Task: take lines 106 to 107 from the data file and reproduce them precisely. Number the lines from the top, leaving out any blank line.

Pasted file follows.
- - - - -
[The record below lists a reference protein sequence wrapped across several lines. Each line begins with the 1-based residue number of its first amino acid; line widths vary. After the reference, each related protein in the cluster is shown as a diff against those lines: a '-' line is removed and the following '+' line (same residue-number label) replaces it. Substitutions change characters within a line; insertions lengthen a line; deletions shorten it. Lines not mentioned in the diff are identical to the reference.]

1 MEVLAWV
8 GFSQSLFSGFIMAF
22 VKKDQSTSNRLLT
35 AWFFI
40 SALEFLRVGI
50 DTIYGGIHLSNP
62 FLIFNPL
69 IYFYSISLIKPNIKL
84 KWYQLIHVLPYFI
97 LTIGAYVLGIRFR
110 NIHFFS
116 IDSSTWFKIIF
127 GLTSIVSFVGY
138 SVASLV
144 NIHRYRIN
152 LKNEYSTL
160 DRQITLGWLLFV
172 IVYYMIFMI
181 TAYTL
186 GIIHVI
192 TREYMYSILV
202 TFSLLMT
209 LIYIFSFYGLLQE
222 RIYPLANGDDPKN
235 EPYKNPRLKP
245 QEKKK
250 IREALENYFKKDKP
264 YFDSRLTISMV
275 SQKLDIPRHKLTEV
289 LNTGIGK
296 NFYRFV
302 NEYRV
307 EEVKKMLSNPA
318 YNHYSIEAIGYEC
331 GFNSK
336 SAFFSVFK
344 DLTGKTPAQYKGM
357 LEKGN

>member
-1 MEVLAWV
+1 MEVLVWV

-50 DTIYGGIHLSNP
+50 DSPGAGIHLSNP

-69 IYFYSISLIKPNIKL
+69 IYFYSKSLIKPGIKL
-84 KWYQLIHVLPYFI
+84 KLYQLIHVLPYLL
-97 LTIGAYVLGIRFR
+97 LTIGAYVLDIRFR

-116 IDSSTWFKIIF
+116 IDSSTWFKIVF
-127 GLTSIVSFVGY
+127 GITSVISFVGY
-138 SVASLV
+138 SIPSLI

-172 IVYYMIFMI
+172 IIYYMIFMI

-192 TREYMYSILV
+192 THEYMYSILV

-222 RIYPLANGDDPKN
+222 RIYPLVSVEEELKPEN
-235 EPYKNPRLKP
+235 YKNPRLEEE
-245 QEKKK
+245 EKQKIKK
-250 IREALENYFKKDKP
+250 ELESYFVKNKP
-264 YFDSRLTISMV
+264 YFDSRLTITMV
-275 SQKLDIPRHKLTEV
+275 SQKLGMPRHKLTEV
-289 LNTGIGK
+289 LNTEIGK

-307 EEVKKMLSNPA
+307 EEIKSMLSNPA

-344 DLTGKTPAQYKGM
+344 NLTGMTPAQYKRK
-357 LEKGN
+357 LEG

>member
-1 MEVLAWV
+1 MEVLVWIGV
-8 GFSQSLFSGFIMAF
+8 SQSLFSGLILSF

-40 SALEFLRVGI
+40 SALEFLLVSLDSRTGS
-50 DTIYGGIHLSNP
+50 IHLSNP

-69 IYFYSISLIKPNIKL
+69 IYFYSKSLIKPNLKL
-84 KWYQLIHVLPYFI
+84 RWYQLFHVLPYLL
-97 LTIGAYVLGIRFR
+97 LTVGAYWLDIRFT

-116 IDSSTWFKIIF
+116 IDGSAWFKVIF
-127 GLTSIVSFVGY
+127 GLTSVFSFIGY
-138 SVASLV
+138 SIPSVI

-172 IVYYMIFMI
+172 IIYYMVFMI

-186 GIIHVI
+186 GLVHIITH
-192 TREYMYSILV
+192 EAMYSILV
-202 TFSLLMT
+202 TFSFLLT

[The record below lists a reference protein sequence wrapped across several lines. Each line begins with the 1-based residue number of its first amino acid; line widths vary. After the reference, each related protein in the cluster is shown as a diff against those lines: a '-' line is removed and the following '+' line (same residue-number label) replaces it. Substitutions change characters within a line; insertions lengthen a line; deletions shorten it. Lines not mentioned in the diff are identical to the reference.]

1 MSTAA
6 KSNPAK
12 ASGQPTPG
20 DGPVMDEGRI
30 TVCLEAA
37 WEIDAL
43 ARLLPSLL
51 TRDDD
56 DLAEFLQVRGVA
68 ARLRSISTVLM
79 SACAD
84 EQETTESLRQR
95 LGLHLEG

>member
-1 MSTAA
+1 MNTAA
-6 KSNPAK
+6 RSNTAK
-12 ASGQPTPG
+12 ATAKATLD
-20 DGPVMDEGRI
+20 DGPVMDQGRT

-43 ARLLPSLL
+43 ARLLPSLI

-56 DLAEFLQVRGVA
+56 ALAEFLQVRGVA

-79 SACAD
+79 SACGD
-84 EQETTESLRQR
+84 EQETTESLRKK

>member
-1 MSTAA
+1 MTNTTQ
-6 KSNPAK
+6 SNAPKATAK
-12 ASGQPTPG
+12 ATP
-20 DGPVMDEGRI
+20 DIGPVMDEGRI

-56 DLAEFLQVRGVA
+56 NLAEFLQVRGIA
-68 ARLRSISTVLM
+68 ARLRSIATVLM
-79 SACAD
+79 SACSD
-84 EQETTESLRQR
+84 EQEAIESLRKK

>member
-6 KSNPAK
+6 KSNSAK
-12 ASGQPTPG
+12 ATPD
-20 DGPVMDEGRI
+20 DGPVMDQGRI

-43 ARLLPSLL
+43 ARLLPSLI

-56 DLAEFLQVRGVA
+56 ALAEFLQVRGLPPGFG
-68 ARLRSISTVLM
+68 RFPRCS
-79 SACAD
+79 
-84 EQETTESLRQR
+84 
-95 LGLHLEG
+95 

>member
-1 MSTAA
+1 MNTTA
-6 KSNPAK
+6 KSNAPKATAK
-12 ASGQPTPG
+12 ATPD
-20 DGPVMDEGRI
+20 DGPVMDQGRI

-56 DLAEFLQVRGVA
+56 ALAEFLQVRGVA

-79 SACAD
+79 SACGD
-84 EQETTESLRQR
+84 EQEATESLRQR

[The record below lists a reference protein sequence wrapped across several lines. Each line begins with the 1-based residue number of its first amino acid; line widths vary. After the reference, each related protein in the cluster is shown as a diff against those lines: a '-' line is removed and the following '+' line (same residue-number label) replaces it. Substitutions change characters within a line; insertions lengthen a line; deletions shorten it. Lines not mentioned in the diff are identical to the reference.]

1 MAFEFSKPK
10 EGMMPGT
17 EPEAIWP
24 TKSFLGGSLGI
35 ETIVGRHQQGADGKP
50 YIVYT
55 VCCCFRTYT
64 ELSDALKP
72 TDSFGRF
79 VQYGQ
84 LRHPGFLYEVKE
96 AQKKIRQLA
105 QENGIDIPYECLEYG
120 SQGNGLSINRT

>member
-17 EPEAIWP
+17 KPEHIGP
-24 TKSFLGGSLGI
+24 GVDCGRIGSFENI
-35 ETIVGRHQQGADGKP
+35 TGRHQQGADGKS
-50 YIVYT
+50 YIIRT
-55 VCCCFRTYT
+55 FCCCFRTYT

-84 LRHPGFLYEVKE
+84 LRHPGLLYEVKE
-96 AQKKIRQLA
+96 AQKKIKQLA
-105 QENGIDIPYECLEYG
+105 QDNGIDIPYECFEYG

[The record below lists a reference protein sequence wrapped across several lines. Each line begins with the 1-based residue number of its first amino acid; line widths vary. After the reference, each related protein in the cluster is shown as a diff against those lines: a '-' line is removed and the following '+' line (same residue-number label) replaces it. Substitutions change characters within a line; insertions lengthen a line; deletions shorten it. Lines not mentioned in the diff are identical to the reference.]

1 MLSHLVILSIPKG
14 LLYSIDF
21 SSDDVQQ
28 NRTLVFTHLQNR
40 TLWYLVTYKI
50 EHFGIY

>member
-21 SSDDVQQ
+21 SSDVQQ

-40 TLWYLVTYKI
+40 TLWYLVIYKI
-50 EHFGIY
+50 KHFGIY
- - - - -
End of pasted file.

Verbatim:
-192 TREYMYSILV
+192 EAMYSILV